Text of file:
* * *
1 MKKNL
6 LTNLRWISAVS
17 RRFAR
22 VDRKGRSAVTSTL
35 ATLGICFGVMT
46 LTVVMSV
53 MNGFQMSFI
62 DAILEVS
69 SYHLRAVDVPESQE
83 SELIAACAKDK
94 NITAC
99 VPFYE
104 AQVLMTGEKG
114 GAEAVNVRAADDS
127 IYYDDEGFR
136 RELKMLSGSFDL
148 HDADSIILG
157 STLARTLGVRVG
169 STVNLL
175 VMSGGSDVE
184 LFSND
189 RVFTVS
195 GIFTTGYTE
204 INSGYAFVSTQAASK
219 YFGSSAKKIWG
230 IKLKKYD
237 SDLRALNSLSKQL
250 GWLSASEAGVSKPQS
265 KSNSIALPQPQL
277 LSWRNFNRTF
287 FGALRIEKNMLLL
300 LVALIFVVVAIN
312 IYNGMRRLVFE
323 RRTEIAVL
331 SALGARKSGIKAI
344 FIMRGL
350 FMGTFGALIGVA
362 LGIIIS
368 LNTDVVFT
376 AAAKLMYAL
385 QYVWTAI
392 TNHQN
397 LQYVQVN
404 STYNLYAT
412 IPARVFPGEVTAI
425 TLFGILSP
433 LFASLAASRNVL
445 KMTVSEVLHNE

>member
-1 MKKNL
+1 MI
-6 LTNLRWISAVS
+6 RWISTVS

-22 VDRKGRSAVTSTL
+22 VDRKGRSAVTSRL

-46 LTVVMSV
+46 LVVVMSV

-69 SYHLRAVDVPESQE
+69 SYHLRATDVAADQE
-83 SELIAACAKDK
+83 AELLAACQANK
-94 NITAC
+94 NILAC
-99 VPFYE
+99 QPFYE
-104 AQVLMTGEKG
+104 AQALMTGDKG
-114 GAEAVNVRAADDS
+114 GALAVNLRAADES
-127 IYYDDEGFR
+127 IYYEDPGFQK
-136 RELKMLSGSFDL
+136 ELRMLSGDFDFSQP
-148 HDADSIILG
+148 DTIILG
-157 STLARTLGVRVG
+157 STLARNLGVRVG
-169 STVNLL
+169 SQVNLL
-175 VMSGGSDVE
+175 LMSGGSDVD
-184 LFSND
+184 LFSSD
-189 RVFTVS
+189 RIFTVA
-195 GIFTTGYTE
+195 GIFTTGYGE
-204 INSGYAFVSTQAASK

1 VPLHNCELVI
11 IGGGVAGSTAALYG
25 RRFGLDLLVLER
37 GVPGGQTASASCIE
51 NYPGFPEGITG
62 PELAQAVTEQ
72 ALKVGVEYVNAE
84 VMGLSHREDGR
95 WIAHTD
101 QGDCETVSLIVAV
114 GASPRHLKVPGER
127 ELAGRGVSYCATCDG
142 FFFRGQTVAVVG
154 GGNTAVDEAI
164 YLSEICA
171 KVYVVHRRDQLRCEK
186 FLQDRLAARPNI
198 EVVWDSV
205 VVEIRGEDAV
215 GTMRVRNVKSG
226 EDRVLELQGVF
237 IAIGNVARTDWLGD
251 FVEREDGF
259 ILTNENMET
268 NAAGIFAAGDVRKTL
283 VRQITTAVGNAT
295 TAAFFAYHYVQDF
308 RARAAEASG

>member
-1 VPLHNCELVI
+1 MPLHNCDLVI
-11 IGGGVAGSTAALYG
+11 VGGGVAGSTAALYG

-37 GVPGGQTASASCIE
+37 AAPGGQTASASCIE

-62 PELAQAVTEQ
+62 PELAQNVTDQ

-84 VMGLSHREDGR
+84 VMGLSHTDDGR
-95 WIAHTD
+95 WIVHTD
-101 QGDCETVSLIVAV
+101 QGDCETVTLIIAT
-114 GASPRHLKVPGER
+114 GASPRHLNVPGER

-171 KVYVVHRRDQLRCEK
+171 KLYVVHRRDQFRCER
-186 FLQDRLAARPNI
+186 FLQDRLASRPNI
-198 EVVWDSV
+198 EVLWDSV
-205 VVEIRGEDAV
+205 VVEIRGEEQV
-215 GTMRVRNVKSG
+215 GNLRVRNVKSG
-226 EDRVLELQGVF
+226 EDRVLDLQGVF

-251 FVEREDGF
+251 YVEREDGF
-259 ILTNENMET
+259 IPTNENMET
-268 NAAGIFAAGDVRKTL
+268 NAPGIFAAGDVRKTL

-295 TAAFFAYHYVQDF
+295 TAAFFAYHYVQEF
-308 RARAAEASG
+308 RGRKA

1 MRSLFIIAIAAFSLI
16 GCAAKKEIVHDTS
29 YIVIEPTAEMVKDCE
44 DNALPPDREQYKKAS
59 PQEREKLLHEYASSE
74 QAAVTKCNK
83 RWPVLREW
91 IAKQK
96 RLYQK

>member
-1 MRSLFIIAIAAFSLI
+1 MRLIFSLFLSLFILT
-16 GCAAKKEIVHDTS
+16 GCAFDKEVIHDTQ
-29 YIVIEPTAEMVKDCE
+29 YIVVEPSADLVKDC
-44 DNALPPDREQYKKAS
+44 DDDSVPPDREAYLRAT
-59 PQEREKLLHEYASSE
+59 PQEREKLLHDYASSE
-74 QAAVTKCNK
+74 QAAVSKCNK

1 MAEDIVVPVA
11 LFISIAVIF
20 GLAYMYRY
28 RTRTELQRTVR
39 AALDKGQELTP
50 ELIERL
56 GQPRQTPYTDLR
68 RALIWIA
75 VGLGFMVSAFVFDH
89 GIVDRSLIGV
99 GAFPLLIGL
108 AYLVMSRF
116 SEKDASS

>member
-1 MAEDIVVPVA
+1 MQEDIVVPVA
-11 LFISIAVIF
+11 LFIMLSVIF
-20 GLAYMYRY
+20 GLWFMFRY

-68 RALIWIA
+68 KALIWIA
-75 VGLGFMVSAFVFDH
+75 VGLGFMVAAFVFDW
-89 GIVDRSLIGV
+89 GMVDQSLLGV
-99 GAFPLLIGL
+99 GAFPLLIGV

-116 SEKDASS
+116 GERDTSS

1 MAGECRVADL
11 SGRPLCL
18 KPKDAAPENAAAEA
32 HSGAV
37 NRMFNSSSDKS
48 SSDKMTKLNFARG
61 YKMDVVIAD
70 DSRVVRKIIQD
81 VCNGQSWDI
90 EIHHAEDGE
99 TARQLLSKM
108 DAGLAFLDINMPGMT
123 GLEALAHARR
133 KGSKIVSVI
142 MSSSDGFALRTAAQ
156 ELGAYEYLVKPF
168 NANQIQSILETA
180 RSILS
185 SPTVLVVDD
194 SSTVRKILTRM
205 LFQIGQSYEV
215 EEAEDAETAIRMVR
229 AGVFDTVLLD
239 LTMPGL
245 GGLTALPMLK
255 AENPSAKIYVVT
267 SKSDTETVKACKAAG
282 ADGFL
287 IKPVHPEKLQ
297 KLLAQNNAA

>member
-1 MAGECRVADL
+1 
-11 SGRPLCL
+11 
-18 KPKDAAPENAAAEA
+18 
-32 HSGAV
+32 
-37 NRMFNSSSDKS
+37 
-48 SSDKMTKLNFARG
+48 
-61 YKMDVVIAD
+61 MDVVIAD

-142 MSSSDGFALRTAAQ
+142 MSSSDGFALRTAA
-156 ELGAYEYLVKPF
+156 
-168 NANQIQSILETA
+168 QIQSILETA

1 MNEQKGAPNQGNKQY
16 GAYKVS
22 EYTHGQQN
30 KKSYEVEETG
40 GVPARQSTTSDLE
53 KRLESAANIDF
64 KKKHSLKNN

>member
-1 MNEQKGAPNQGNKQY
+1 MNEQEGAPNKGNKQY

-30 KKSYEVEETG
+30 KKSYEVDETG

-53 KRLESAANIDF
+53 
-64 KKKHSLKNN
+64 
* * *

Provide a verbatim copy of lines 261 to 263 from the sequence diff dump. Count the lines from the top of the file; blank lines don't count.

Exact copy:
22 EYTHGQQN
30 KKSYEVEETG
40 GVPARQSTTSDLE